ASPERA 2019 CONFERENCE
Making, Learning, Thinking: Screen and Broadcast Education and Research
17 & 18 June
AFTRS is delighted to host the 2019 Australian Screen Production Education & Research Association (ASPERA) Annual Conference.
This two-day conference is structured around a series of cross-institutional and interdisciplinary participatory discussion panels and keynote addresses that will discuss and aim to move forward thinking and practice on current issues in screen production, broadcast and creative practice education and research. Sessions will focus on teaching and learning, research and industry engagement — or a combination of the above. One afternoon of the event will be given over specifically to creative practice pedagogies for screen and broadcast.
Download the full program here.
Dr. Alex Munt is a screenwriter and director. In addition, he works across artists’ moving image, photography and VR in a contemporary art context. He has published on cinema, fashion, design, screenwriting, contemporary art and emerging media. His work has been screened, distributed and exhibited in Australian and abroad including at: SXSW, Sydney Film Festival, Vivid: Festival of Light, Music & Ideas; ISEA: Vancouver Art Gallery, Mosman Art Gallery, Galerie Pompom and Alaska Projects. Alex is a Senior Lecturer in Media Arts and Production, School of Communication, Faculty of Arts and Social Sciences at the University of Technology Sydney.
Dr Andrew Taylor is a Senior Lecturer in the Media Arts Program at University of Technology, Sydney. He is a cinematography graduate at the Australian, Film, Television and Radio School, and has a BA (Monash) and a Doctorate of Creative Arts (UTS). He has worked as both a director and cinematographer.
Recently, Taylor has focused on his work as a documentary-maker. In 2009, he completed Siberia, a short lyrical documentary based on photos he took in Russia in the early 1990s. Siberia has since been selected to screen at over a dozen International events including the Oberhausen and Edinburgh Film Festivals and as part of a curated season at the Pompidou Centre (Paris). Andrew’s most recent film, First Person Kodachrome (2014), screened nationally on ABC TV. The film combines a history of Kodachrome with a personal memoir exploring family photos, memory and loss.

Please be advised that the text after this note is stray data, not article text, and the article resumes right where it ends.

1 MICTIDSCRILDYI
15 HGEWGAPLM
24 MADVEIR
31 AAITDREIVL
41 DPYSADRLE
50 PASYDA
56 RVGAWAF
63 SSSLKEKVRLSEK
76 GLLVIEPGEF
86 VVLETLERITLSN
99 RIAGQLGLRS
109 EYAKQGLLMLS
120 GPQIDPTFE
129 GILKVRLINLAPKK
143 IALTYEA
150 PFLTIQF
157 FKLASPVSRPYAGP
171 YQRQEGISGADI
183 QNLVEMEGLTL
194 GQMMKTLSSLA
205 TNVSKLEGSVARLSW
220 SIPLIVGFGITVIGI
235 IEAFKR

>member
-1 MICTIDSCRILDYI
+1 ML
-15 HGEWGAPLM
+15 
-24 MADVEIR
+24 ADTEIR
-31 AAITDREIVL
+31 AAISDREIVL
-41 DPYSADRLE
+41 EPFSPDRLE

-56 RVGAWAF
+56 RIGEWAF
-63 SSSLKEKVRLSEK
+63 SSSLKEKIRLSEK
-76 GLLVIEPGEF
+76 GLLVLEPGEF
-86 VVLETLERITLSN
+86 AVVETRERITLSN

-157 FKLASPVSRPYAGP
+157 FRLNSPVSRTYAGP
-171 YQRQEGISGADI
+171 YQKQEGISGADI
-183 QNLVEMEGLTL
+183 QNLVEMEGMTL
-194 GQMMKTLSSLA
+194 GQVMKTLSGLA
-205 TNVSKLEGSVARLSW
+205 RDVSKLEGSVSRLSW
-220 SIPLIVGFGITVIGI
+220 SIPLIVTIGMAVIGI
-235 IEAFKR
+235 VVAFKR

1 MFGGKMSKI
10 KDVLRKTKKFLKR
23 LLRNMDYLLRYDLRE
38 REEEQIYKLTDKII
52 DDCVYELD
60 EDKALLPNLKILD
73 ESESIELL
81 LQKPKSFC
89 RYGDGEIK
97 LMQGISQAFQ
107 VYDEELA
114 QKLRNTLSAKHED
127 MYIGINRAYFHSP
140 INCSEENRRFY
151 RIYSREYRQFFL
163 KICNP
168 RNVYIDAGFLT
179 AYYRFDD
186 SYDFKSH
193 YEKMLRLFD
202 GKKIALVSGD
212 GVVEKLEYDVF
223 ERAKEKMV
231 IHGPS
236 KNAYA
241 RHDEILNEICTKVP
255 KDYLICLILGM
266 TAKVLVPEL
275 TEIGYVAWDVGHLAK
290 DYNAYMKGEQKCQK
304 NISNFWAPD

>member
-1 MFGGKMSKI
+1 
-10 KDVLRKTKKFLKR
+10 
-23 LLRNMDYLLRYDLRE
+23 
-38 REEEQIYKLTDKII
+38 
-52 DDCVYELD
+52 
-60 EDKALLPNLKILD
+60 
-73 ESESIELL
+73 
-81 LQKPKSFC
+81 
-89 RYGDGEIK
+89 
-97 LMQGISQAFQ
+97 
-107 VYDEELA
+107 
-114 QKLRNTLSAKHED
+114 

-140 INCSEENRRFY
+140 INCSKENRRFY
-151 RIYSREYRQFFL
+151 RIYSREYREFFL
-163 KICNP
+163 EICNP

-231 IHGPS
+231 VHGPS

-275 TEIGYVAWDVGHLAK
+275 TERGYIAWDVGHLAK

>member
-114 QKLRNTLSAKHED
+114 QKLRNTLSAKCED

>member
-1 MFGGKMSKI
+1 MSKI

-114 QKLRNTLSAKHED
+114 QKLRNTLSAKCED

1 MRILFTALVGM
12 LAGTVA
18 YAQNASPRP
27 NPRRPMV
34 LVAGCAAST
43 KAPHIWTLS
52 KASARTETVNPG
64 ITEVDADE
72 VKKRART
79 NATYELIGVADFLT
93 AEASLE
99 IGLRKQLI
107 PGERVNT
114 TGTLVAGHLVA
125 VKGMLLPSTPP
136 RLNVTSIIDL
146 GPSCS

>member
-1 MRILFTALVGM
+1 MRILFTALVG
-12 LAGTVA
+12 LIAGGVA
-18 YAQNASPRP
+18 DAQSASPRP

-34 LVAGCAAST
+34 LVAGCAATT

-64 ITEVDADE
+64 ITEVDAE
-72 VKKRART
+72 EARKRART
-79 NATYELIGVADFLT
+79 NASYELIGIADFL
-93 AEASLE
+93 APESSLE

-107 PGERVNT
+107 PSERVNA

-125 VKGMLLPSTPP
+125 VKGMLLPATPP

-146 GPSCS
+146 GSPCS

Arezou Zalipour (PhD, UKM; PhD, Waikato), Associate Professor in Screen Production and Cultural Studies, School of Communication Studies, Auckland University of Technology
Arezou is a researcher-practitioner who loves learning, thinking, theorising and making. She has worked in a variety of roles in higher education in different countries for more than 19 years. Her research interests cluster around diasporas and socio-cultural diversity in New Zealand, practice-oriented research, creativity and imagination, and the relationship between the screen and the viewer. Arezou’s past project offered an innovative insight into New Zealand film through the first conceptualisation of ‘Asian New Zealand cinema’ inaugurating diasporic film and filmmaking in New Zealand. Arezou is currently working on production of a documentary about non-profit social agencies in New Zealand.
Dr. Bettina Frankham is a creative practice academic researching and teaching digital media arts and production in the Faculty of Arts and Social Sciences, UTS. She has a background of industry experience spanning multiple forms of media including television, radio and web production. Her moving image projects have screened at international media arts festivals and she has published scholarly journal articles and book chapters. Her research interests include art and documentary intersections, expanded documentary practice and the impact of digital culture on creative media production. She is currently the Vice President of ASPERA and a member of the ASPERA Research Sub-Committee.
A TELLER OF STORIES
Uncle Bruce Pascoe is an award-winning Australian writer, editor and anthologist. He is of Bunurong, Yuin and Tasmanian heritage.
His career has spanned teaching, farming, bartending, writing, working on an archaeological site, and researching Aboriginal languages. Uncle Bruce has written more than 20 books. His non-fiction book, Dark Emu (2014), won the Book of the Year and Indigenous Writers’ Prize in the 2016 NSW Premier’s Literary Awards, and in 2018 he was awarded a Lifetime Achievement Award for Literature from the Australia Council for the Arts.
Uncle Bruce’s other books include Night Animals, Fox, Shark, Nightjar, Ocean, Bloke, Convincing Ground: Learning to Fall in Love with Your Country and Fog a Dox and the recently released children’s version of Dark Emu, Young Dark Emu.
Uncle Bruce is featured in the upcoming AFTRS’ podcast series Talk Talk: Indigenous Language and Storytelling to be released in July.
Uncle Bruce is the inaugural Elder in Residence at AFTRS and lives on Country looking after the land.
Christine Rogers is a writer and filmmaker. She has multiple screen credits in drama, educational film and digital stories that have screened at local and international festivals. Her fiction and non-fiction writing has been published in anthologies, newspapers and blogs. Christine also creates web content for Briarbird.com. She is currently undertaking a PhD at RMIT University, where she is the recipient of The Vice Chancellor’s Scholarship. For her PhD she is exploring her Ngāi Tahu ancestors through short videos and embroidery, and her short film Looking Forward, Walking Down, recently screened at Ethnografilm Festival in Paris.